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elongation and subsequent elevation of the placode. Epidermal basal cells are now all columnar and have given rise t o a new intermediate layer of cells beneath the periderm. The superficial dermis has thickened under the elevated epidermal ridge but remains thin under the inturned region of the scale. At this stage, anti-NCAM stains the dermis brightly while epidermal staining is diminished relative to earlier stages. The lamellar corpuscles, which are avian touch and pressure receptors, are also stained with antiN-CAM. In the superficial dermis, the cells closest to the basal lamina are more intensely stained with anti-N-CAM than those deeper into the tissue. At this stage, anti-L-CAM staining is brightest around peridermal cells and the newly generated intermediate cells. The polar staining of basal cells is present but less intense than the staining of intermediate cells. This basal surface staining of the germinative cells is not as distinct around the hinge as it is on cells of the outer surface of the scale. Staining of the superficial dermal cells with anti-L-CAM is not detectable except on cells of lamellar corpuscles. Beyond the definitive scale ridge stage the scutate scale develops by elongation of the ridge so that the apex overlaps the base of the scale distal t o it. Along with these morphogenetic events, the histogenesis of the newly formed inner and outer epidermal surfaces proceeds as increasing numbers of cell layers are generated from the germinative layer of basal cells. Figures 4 and 5 show the pattern of anti-N-CAM staining on the maturing scutate scale from 14 to 19 days of development. Reactivity of dermal cells with antiN-CAM decreases as development progresses. The deepest cells of the superficial dermis retain anti-N-CAM reactivity longer than those nearer the outer surface. As the apex of the scale elongates, the concentration of N-CAM staining on dermal cells near the basal lamina becomes focused around the hinge region of the scale (Figs. 4A,B; 5A,B). The epidermal staining with anti-NCAM continues to be restricted to the outermost embryonic layers. In Figure 5C,D, the large cells of subperiderm are clearly visible, and distinctly stained with anti-N-CAM. As differentiation of the epidermis progresses, the embryonic layers are sloughed and staining with anti-N-CAM is lost, as seen in Figure 4D. Figures 6 and 7 show the pattern of anti-lCAM staining on maturing scutate scales from 16 t o 19 days of development. L-CAM is expressed mainly by the epidermis, except for the lamellar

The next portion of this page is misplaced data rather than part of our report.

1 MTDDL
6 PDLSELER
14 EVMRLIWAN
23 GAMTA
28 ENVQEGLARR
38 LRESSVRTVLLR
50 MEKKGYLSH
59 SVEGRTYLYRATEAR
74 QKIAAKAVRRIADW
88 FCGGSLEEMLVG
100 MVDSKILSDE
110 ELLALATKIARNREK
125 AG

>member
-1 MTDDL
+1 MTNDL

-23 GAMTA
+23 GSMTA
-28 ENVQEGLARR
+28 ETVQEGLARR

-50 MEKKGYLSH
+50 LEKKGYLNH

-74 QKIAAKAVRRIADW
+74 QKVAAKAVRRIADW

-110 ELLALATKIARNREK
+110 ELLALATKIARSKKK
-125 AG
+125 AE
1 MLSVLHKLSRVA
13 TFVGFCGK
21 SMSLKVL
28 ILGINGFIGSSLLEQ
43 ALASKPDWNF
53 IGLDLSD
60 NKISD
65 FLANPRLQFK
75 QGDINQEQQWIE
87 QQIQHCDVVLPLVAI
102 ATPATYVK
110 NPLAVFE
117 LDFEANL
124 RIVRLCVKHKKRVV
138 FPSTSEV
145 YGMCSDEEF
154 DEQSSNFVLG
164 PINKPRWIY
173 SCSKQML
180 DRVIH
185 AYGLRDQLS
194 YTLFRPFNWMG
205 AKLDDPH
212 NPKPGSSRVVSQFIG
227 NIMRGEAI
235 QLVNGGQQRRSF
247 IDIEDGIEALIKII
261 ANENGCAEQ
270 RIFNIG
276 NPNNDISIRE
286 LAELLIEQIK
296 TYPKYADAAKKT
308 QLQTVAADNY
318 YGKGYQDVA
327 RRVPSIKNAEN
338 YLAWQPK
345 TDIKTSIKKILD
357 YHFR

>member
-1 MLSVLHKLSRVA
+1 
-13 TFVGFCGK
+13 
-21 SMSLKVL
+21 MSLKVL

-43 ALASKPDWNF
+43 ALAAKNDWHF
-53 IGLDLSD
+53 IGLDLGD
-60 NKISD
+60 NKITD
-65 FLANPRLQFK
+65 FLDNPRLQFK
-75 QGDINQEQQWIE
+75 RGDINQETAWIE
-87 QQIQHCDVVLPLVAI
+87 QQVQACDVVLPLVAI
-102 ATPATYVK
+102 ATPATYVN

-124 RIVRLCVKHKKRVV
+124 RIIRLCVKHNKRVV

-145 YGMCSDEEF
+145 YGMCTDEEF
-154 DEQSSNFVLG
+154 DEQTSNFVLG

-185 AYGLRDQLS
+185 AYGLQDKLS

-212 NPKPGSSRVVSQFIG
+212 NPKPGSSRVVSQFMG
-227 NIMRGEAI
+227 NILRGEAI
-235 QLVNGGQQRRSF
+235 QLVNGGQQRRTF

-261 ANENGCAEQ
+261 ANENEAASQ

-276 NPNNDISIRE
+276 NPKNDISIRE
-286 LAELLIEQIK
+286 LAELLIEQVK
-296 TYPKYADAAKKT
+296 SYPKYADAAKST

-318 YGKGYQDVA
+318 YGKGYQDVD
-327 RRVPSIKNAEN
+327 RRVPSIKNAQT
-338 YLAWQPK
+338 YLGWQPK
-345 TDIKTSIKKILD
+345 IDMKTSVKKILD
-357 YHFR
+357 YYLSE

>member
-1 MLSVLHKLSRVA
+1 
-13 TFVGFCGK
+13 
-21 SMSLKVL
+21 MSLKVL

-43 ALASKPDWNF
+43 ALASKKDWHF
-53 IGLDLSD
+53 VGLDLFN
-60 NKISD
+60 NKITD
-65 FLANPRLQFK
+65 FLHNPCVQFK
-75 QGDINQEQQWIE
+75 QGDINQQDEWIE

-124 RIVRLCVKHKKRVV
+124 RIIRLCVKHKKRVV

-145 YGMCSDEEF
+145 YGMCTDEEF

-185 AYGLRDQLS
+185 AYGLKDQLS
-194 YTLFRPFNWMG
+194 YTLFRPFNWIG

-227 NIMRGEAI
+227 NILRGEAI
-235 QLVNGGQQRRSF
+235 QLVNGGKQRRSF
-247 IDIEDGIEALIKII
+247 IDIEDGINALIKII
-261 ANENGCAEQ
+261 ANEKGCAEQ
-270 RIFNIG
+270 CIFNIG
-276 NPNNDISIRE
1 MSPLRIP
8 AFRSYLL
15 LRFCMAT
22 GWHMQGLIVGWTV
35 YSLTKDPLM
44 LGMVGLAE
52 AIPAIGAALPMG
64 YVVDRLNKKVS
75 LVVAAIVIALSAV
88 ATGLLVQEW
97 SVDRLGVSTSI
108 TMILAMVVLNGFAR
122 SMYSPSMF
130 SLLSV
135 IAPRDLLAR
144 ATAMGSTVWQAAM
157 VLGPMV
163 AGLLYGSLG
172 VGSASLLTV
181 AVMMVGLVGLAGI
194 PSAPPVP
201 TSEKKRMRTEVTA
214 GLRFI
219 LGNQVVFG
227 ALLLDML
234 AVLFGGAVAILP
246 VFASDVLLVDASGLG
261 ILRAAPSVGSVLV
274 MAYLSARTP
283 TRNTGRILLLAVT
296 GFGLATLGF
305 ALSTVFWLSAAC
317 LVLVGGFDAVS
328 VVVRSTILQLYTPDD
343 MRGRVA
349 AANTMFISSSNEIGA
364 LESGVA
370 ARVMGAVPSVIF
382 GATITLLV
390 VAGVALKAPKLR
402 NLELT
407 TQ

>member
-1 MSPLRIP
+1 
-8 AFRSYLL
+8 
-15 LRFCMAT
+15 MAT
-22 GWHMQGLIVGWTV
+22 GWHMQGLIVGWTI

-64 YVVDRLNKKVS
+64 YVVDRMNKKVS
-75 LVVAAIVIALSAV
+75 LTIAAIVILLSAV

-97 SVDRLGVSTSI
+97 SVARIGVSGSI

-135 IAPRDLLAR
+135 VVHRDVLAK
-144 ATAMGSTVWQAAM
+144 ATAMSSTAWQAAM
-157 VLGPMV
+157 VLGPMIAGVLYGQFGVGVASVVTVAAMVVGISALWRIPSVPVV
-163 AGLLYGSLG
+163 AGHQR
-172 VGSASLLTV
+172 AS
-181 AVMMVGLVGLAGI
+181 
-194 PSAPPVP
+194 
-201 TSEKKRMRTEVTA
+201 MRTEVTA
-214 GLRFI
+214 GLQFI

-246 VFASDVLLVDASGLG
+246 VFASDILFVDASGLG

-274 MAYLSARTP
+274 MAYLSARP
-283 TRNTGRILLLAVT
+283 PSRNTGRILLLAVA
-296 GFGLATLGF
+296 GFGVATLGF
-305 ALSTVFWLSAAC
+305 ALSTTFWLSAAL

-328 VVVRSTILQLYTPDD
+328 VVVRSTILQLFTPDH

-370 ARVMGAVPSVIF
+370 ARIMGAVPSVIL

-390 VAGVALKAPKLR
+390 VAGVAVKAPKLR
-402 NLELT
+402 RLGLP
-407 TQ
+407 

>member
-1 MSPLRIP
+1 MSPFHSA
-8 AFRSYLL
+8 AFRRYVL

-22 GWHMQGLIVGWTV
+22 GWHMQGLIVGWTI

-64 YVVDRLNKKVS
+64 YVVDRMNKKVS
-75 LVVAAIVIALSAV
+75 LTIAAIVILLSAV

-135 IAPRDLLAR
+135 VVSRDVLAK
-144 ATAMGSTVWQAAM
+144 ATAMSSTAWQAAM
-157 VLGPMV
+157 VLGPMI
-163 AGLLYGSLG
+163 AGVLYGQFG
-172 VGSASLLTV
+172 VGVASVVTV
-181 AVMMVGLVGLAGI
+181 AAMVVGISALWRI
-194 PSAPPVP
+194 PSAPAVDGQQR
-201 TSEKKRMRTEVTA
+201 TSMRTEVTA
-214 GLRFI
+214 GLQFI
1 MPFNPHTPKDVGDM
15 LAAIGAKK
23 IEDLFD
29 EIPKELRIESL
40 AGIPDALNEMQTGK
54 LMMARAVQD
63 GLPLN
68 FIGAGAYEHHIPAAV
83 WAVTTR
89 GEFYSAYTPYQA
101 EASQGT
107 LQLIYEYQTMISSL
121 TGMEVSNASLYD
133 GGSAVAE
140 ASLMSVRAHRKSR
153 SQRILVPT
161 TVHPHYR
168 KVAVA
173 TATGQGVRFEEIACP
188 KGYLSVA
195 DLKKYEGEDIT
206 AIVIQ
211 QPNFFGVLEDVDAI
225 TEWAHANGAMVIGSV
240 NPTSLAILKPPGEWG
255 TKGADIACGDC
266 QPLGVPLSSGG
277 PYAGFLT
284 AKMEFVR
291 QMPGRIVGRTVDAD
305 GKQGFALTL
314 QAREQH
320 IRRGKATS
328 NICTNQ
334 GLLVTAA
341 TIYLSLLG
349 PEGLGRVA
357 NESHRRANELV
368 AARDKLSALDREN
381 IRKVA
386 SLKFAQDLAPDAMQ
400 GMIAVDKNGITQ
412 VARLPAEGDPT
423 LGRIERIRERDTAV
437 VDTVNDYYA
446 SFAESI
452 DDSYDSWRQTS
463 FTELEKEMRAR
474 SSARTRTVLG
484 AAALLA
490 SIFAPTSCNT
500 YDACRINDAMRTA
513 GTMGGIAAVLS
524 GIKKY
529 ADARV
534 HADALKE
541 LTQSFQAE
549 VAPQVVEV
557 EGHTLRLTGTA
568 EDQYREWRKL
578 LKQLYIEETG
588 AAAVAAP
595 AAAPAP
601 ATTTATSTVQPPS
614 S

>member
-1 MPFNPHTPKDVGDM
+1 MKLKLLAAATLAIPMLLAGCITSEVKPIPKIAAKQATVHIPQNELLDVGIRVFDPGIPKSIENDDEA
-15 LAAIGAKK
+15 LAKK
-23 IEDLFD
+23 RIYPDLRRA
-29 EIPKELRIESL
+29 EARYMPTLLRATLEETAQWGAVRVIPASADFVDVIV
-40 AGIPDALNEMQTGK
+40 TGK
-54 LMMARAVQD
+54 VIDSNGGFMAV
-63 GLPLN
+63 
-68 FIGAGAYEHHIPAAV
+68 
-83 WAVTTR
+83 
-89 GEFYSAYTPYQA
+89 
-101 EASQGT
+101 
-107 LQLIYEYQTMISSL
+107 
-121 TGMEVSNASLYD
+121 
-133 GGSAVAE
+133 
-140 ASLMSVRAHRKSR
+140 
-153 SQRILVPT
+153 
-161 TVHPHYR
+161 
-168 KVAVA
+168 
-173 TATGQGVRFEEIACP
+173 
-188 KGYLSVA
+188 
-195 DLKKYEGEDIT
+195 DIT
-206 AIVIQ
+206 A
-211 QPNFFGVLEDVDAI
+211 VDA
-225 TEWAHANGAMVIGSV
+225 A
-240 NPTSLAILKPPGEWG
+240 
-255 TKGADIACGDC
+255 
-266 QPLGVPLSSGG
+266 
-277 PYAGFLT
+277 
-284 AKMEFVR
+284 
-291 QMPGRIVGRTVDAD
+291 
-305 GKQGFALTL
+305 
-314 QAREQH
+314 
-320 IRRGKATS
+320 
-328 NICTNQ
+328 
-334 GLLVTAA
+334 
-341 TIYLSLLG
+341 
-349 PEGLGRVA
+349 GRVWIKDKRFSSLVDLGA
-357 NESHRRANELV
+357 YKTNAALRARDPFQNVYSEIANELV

PRE-PLACODE